Supposing that the two sets of preferences are common knowledge in the game-theoretic sense, a smart seeker will cooperate and ask, knowing that giver plays tit for tat; the seeker too prefers mutual cooperation over mutual defection. Note, however, that mutual cooperation is not an equilibrium. The seeker would be better off defecting. Yet, only a myopic seeker would defect; the more foresighted realize that unilateral defection is not an equilibrium either. Giver might respond by defecting, and mutual defection is an equilibrium. Orthodox game theory (Binmore, 2007) sees no way out of this inefficient equilibrium; however, according to the theory of moves (Brams, 2011), seeker can ask forgiveness, which makes both players temporarily worse off, until giver grants forgiveness, thereby returning to a state of mutual cooperation. With the theory of moves, the game of forgiveness is not hopeless. The preferences we have assumed describe a degenerate prisoner’s dilemma, where both players prefer mutual cooperation, although mutual defection is the only equilibrium. Yet, players who can anticipate each other’s responses to their own moves should have no problem finding a cooperative agreement.
Many religious and philosophical traditions hold that forgiveness should be granted to an offender who asks for it. Not all offenders do, however, which raises the question for the giver if she should demand it. If ‘giver’ must demand from ‘seeker’ to actually seek forgiveness by offering an apology, giver faces a difficult decision. On the one hand, the ability to demand an apology and receiving it reflects interpersonal power. But the validation of this power is not guaranteed. Delivering an apology on demand is an act of submission. Yet, giver might also prefer to receive an apology without having to call it in. Let us consider both cases.
In the first case, giver (now ‘demander’) ranks her preferences as follows: demand an apology and receive it (unilateral defection) > be patient and receive an apology (mutual cooperation) > be patient and get no apology (unilateral cooperation) > demand an apology and get none (mutual defection). In contrast, seeker (now ‘apology maker’) feels that not being told to apologize and refusing to (unilateral defection) > no demand but apology (mutual cooperation) > demand and refusal (mutual defection) > demand and apology (unilateral cooperation). These preference rankings mean that demander is playing a game of chicken, whereas maker is playing a prisoner’s dilemma. Demander would like to have a compliant apologist, but if maker refuses, she would rather let it go. Maker would like an undemanding partner, but refusal is her own dominating strategy. Knowing this, demander would be well advised to let it go, which would, however, result in her second-worst outcome (unilateral cooperation). This is a game-theoretic equilibrium and hard to break. Out of hurt feelings or pride, demander might irrationally try to extract an apology, and thereby provoke a state of mutual defection to the great frustration of both. How can demander extract an apology if this outcome is most aversive to maker? If maker apologizes, the game theorist must rewrite her preference rankings and assume – after the fact – that maker rather accedes to the demand to apologize than to refuse it. Maker might choose to submit, for example, for fear of damaging the future of the relationship with demander. She must ask herself, however, how she weighs the expected benefits of future interaction against the cost of submission.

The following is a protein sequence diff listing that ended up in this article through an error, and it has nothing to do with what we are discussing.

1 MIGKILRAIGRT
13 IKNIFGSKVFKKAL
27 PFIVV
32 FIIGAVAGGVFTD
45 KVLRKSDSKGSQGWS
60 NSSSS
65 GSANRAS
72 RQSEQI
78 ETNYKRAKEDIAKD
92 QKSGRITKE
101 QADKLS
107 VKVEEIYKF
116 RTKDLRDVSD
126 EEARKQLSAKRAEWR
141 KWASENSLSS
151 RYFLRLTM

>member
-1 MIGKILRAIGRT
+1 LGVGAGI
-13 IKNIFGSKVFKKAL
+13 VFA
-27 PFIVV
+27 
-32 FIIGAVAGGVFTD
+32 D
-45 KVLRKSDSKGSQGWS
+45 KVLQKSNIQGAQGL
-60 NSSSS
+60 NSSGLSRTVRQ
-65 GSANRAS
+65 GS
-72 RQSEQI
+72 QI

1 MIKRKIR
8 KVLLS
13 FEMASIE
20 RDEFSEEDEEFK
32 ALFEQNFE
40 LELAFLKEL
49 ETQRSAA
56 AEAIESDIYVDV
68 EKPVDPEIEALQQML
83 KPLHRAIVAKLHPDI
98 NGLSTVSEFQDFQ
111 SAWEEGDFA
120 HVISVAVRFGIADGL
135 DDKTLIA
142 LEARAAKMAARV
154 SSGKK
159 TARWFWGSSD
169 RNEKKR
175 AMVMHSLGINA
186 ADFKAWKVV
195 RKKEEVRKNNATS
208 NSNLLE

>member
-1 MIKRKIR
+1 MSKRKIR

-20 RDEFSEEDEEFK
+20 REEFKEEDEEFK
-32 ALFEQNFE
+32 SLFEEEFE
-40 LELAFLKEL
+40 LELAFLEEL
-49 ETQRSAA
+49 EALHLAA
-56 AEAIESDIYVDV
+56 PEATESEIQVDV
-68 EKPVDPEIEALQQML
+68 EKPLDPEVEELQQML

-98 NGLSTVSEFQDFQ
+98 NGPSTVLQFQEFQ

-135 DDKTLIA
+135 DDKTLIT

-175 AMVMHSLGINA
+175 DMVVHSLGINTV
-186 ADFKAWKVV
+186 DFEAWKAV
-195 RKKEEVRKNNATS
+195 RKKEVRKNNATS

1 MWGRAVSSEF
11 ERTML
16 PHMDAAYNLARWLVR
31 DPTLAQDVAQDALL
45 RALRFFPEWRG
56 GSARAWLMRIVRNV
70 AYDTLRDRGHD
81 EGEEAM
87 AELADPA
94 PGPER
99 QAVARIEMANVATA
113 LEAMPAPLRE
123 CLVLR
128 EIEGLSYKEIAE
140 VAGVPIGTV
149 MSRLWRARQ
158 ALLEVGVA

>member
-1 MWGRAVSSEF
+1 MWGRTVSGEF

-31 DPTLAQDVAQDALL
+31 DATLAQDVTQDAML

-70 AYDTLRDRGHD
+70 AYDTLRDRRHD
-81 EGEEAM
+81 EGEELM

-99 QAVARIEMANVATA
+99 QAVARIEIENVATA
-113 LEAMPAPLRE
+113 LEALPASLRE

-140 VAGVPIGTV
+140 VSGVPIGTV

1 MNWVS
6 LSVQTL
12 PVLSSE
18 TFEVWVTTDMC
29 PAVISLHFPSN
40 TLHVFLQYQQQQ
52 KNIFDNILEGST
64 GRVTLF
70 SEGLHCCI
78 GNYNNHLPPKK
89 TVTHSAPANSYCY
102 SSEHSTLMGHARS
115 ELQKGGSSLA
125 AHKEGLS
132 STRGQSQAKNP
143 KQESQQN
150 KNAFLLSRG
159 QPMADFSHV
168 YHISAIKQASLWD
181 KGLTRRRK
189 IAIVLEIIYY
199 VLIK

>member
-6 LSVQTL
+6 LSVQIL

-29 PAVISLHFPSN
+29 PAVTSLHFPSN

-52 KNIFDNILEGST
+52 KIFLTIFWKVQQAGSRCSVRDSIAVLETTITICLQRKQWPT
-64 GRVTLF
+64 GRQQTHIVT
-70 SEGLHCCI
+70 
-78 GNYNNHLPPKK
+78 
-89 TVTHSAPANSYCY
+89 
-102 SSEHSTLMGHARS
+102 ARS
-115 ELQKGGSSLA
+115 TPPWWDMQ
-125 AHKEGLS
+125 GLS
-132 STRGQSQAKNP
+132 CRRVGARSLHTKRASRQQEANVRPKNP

The second case is like the first, except that demander prefers mutual cooperation (receiving an apology without asking for it) to an extracted apology. This is a more genial demander, one that does not prize the exercise of social power above all. Yet, demander’s unilateral cooperation is still the equilibrium and a spiteful demand still hurts both parties. Demander’s overall greater geniality makes no difference.
If there is merit to this analysis, we must conclude that demanding an apology makes no sense. If the apology maker is not an apology seeker, the demanded of an apology only adds stress to the relationship. It is better to let it go, or look elsewhere for rewarding interactions. The religious and philosophical traditions that prize forgiveness in response to a request have a point. An apology or a request for forgiveness should be honored. Extracting a request to then grant it devalues the request and thereby the grant too.
Binmore, K. (2007). Game theory: A very brief introduction . Oxford, UK: Oxford University Press.
Brams, S. J. (2011). Game theory and the humanities . Cambridge, MA: MIT Press.
Lawler, K. A., Younger, J. W., Piferi, R. L., Jobe, R. L., Edmonson, K. A., & Jones, W. H. (2005). The unique effects of forgiveness on health: An exploration of pathways. Journal of Behavioral Medicine, 28 , 157-167.
Tutu, D. (2000). No future without forgiveness . New York: Random House.